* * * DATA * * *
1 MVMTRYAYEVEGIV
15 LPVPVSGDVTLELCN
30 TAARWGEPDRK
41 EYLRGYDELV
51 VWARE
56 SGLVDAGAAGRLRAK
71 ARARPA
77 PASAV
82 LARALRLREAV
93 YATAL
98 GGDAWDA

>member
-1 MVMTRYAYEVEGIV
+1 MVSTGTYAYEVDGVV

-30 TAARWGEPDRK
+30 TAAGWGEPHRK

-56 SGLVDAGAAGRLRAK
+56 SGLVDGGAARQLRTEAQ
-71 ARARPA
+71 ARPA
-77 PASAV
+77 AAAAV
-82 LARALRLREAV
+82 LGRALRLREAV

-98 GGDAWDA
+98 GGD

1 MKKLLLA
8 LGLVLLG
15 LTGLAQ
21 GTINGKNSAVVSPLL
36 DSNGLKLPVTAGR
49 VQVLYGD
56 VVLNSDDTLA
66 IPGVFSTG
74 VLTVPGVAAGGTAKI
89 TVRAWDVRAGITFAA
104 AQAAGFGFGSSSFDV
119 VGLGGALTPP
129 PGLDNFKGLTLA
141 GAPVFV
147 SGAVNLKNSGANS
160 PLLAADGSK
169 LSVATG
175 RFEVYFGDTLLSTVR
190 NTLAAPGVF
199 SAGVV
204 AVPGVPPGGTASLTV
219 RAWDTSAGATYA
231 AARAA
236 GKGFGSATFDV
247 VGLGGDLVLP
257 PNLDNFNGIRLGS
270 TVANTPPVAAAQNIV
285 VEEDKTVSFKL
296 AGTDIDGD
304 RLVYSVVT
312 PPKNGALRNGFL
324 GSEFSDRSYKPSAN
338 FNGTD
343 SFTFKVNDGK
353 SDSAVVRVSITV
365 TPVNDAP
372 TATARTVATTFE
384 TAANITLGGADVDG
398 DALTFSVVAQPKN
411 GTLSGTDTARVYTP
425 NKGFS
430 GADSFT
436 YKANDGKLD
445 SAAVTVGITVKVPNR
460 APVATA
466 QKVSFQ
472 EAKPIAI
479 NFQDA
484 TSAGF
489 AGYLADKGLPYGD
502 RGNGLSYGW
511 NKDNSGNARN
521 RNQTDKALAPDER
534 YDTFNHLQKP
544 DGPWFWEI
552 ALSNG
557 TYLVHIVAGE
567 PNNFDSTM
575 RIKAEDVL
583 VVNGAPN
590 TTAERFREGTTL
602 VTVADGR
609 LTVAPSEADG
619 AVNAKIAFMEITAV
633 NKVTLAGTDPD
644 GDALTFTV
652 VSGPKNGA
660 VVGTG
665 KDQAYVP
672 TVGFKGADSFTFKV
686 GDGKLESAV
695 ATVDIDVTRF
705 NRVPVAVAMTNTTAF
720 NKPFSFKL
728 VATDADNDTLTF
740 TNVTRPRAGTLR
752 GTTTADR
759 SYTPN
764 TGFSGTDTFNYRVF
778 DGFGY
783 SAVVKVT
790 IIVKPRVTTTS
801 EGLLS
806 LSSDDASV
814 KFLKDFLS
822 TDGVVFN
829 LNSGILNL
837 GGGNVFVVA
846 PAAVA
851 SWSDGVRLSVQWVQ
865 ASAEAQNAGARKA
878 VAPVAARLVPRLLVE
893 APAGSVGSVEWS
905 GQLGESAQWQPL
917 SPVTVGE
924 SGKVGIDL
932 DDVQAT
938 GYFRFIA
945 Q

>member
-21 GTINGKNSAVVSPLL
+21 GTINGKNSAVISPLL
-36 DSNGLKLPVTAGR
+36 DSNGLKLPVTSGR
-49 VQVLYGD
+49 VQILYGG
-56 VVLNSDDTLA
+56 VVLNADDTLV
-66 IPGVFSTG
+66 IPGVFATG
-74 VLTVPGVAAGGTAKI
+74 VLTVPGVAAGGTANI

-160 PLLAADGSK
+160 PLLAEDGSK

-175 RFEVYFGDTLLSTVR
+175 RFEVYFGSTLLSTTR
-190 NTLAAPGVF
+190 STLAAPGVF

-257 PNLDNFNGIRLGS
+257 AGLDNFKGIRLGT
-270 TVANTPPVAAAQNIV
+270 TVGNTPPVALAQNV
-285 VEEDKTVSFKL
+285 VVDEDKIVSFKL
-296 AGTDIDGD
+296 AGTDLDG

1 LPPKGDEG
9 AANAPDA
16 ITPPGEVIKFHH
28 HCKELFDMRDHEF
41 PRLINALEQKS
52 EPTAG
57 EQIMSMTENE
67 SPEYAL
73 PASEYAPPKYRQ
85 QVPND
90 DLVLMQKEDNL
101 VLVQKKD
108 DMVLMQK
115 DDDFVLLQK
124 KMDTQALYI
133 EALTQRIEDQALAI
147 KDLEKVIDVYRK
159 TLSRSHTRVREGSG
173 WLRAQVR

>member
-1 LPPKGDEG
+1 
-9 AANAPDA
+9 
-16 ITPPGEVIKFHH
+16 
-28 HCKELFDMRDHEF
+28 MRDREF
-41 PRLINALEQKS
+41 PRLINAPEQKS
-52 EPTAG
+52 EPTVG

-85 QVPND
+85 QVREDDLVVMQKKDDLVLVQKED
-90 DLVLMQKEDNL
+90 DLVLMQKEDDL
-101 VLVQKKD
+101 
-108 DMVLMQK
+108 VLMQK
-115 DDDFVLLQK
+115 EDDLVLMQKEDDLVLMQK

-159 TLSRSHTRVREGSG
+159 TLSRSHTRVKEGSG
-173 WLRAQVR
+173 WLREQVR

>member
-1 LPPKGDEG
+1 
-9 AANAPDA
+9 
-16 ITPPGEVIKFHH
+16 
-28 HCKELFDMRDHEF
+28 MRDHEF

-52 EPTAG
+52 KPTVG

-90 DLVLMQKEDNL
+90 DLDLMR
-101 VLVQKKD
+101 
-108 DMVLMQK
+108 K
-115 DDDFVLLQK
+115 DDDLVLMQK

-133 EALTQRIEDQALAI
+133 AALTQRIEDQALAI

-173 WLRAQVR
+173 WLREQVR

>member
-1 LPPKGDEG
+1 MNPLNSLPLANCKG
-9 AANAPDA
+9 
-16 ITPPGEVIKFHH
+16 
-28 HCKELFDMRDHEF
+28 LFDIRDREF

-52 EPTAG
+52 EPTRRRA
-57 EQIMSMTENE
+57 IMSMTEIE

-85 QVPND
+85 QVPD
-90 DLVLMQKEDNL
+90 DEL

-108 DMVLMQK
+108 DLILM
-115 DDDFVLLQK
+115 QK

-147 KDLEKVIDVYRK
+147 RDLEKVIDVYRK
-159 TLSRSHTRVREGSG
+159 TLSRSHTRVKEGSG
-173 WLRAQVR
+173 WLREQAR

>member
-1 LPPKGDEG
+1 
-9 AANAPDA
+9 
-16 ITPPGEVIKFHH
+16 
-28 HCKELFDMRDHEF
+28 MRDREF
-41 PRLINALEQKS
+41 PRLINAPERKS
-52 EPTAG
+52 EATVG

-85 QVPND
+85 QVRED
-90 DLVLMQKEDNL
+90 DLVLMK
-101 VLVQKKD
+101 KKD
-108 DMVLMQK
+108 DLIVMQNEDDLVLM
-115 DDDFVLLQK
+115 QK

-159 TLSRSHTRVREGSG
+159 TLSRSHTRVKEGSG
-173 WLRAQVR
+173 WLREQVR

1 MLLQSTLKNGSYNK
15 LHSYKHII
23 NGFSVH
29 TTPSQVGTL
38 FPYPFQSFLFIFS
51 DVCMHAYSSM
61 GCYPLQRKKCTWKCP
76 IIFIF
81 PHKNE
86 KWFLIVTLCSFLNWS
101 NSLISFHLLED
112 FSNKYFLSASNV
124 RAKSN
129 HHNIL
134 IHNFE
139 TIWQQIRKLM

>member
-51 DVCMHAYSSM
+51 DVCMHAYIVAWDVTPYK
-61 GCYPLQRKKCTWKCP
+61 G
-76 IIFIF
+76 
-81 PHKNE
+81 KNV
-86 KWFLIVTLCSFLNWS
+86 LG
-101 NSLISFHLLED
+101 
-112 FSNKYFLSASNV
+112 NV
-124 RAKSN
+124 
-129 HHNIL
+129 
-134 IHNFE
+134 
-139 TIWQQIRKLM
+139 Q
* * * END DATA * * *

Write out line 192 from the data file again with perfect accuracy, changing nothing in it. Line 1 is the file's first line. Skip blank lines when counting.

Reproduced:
+108 VLMQK